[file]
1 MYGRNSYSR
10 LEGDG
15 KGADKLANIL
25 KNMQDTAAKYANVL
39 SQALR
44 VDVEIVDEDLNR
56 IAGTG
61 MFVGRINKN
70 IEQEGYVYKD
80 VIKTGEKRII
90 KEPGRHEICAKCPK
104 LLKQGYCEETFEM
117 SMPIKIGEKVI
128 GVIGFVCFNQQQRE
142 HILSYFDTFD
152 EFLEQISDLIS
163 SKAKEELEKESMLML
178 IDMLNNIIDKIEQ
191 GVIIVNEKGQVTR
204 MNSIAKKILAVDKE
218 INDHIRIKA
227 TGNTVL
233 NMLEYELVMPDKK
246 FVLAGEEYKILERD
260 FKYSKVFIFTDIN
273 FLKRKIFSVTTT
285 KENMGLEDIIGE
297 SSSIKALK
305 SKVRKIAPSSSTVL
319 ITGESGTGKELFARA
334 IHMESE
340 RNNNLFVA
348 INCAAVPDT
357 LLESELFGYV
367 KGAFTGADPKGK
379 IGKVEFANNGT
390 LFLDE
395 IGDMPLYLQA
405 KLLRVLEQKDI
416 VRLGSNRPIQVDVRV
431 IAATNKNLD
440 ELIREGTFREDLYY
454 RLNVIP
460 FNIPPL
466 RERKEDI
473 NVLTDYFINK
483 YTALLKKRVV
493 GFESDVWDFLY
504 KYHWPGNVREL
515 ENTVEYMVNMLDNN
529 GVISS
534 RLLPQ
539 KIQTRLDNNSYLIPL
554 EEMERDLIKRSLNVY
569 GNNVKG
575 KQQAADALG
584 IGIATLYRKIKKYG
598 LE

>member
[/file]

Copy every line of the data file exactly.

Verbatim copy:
1 MYGRNSYSR
10 LEGDG
15 KGADKLANIL
25 KNMQDTAAKYANVL
39 SQALR
44 VDVEIVDEDLNR
56 IAGTG
61 MFVGRINKN
70 IEQEGYVYKD
80 VIKTGEKRII
90 KEPGRHEICAKCPK
104 LLKQGYCEETFEM
117 SMPIKIGEKVI
128 GVIGFVCFNQQQRE
142 HILSYFDTFD
152 EFLEQISDLIS
163 SKAKEELEKESMLML
178 IDMLNNIIDKIEQ
191 GVIIVNEKGQVTR
204 MNSIAKKILAVDKE
218 INDHIRIKA
227 TGNTVL
233 NMLEYELVMPDKK
246 FVLAGEEYKILERD
260 FKYSKVFIFTDIN
273 FLKRKIFSVTTT
285 KENMGLEDIIGE
297 SSSIKALK
305 SKVRKIAPSSSTVL
319 ITGESGTGKELFARA
334 IHMESE
340 RNNNLFVA
348 INCAAVPDT
357 LLESELFGYV
367 KGAFTGADPKGK
379 IGKVEFANNGT
390 LFLDE
395 IGDMPLYLQA
405 KLLRVLEQKDI
416 VRLGSNRPIQVDVRV
431 IAATNKNLD
440 ELIREGTFREDLYY
454 RLNVIP
460 FNIPPL
466 RERKEDI
473 NVLTDYFINK
483 YTALLKKRVV
493 GFESDVWDFLY
504 KYHWPGNVREL
515 ENTVEYMVNMLDNN
529 GVISS
534 RLLPQ
539 KIQTRLDNNSYLIPL
554 EEMERDLIKRSLNVY
569 GNNVKG
575 KQQAADALG
584 IGIATLYRKIKKYG
598 LE

>member